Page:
When most people think of child support, they think of the monthly payments that must be made by a noncustodial parent to help provide for the child's basic needs. But in Minnesota, child support orders must also set out how the parents will provide medical coverage for the child.
If one parent already has health insurance, the court will usually order that coverage to be continued. If both parents already have health insurance, the court will generally order the custodial parent to include the child in that coverage. The court will also include in the order whether one parent will be responsible for the premiums or whether the parents will split the cost. The child support order will also specify how the parents will divide the costs of medical care that is not covered by insurance.
The court must determine whether available health coverage is appropriate. The court will consider several factors including whether the coverage is accessible, whether it is affordable and whether it is comprehensive. Coverage is comprehensive if it provides hospital and medical coverage for acute, emergency, preventive and chronic care. The court will also take into account whether the child has any special health care needs.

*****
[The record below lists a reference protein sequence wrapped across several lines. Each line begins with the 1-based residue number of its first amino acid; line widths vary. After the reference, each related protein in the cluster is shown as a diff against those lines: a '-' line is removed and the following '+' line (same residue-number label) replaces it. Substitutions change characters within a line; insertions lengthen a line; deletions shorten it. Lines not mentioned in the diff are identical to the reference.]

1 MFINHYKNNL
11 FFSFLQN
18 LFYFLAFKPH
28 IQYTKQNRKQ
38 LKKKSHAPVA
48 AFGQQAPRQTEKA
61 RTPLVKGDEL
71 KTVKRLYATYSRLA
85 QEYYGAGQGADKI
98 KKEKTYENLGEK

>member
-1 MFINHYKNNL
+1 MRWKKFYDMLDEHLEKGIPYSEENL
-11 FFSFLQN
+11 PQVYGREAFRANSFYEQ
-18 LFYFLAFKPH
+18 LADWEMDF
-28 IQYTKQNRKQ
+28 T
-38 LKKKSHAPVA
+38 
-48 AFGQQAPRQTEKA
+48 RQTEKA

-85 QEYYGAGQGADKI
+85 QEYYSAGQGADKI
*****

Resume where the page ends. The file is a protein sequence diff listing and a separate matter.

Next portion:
Noncustodial parents who are obligated to contribute to health care coverage for their children and the custodial parents who depend on those contributions, have an interest in making sure the arrangements are affordable and sufficient for the child's needs. Working together to negotiate a fair support agreement is usually the best way to reach this goal.
Source: Minnesota Department of Human Services, "Medical support and health care coverage," accessed July 9, 2016